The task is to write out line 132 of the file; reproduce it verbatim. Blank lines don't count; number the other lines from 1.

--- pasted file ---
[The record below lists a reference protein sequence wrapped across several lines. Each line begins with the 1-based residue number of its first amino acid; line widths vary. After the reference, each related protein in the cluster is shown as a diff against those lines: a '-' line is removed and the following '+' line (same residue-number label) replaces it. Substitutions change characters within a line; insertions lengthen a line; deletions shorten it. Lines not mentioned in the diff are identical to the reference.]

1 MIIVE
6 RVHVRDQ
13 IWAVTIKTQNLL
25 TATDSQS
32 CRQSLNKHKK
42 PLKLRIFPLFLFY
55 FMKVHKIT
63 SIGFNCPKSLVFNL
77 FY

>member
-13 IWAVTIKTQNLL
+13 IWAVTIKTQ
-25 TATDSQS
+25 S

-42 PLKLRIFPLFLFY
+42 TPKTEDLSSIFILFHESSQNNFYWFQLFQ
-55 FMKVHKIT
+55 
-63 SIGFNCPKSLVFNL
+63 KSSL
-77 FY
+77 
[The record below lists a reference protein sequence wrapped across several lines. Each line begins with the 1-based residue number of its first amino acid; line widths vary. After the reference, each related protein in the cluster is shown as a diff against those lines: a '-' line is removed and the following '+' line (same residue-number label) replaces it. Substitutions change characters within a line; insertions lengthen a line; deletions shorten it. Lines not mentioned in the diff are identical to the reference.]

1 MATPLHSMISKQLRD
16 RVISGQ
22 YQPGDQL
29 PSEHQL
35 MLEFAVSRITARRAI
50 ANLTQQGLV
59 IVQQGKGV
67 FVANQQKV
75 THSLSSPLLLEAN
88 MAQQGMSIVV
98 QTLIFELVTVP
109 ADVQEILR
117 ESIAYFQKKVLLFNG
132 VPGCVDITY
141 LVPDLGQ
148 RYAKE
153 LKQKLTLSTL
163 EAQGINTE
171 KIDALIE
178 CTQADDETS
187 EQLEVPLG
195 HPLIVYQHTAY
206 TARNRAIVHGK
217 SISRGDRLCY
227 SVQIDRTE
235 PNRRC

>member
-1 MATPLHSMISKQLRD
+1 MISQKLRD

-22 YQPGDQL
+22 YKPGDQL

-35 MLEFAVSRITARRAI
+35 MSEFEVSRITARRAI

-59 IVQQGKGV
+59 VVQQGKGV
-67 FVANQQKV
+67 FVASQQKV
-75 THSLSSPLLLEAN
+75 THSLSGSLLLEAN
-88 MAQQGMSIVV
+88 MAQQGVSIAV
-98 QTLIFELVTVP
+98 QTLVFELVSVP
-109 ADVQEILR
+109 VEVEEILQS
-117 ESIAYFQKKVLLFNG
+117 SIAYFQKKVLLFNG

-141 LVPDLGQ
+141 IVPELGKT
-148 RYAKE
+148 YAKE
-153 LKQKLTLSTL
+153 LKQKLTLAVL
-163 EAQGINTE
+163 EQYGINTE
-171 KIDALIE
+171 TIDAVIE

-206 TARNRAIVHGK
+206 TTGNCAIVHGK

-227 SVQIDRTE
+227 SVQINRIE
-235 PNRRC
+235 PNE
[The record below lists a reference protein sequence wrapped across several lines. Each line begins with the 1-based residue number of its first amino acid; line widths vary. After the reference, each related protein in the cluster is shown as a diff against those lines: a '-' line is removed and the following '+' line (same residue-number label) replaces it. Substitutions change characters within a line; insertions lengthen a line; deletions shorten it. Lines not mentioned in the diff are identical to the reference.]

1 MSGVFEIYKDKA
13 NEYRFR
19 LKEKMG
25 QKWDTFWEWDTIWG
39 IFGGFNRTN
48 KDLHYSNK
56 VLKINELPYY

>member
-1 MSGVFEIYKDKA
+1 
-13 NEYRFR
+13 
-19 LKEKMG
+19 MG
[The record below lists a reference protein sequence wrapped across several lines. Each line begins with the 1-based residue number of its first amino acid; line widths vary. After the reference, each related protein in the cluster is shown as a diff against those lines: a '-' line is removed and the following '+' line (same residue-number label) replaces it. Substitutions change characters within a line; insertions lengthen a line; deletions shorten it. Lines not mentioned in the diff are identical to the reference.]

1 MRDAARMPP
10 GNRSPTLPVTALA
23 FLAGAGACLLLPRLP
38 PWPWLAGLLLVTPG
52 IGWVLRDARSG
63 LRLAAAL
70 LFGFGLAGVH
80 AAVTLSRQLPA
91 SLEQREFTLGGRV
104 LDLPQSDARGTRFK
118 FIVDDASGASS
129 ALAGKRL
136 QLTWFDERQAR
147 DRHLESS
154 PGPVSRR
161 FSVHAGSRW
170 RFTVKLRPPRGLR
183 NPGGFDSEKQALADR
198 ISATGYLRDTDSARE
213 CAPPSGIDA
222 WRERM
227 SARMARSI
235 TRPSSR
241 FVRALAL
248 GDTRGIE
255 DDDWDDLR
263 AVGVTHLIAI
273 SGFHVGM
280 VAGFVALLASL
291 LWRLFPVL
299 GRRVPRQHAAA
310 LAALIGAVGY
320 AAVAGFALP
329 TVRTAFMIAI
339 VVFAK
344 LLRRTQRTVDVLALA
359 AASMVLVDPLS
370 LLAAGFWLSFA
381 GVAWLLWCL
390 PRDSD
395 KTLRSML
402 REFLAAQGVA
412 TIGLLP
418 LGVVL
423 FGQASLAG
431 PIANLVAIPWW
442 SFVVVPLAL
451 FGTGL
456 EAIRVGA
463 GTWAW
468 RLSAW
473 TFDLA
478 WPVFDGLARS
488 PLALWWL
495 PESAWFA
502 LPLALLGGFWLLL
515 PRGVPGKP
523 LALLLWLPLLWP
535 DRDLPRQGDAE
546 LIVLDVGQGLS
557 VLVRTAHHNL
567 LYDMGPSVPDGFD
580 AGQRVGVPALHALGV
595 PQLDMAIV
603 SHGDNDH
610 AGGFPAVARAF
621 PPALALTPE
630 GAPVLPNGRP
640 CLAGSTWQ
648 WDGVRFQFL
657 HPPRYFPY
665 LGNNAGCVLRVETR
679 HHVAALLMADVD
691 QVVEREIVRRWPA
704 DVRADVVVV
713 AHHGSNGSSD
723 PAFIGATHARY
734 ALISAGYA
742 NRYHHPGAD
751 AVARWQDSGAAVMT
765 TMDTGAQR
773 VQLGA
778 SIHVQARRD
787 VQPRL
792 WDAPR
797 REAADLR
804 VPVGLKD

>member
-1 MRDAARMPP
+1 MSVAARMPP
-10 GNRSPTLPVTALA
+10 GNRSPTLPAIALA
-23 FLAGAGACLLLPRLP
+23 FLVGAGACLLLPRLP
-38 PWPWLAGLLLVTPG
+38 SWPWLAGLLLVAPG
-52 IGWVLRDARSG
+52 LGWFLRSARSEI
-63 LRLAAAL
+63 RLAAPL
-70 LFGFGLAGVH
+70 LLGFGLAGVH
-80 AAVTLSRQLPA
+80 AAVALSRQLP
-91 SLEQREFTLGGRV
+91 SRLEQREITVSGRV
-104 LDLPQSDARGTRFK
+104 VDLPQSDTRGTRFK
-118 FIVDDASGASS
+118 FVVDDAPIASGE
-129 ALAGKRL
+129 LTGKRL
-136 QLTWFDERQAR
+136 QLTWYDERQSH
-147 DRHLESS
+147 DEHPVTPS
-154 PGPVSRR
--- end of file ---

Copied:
280 VAGFVALLASL